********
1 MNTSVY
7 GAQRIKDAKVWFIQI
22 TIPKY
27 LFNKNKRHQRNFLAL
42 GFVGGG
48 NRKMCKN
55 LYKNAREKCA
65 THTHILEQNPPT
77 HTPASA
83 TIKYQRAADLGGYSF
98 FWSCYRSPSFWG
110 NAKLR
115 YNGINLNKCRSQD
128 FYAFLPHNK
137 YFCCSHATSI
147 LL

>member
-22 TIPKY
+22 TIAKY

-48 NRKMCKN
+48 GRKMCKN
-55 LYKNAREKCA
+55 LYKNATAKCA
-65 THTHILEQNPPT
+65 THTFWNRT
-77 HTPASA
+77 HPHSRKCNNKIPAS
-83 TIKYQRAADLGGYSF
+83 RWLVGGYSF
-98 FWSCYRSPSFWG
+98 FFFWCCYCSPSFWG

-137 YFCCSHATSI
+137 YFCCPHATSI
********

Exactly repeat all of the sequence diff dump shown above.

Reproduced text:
1 MNTSVY
7 GAQRIKDAKVWFIQI
22 TIPKY
27 LFNKNKRHQRNFLAL
42 GFVGGG
48 NRKMCKN
55 LYKNAREKCA
65 THTHILEQNPPT
77 HTPASA
83 TIKYQRAADLGGYSF
98 FWSCYRSPSFWG
110 NAKLR
115 YNGINLNKCRSQD
128 FYAFLPHNK
137 YFCCSHATSI
147 LL

>member
-22 TIPKY
+22 TIAKY

-48 NRKMCKN
+48 GRKMCKN
-55 LYKNAREKCA
+55 LYKNATAKCA
-65 THTHILEQNPPT
+65 THTFWNRT
-77 HTPASA
+77 HPHSRKCNNKIPAS
-83 TIKYQRAADLGGYSF
+83 RWLVGGYSF
-98 FWSCYRSPSFWG
+98 FFFWCCYCSPSFWG

-137 YFCCSHATSI
+137 YFCCPHATSI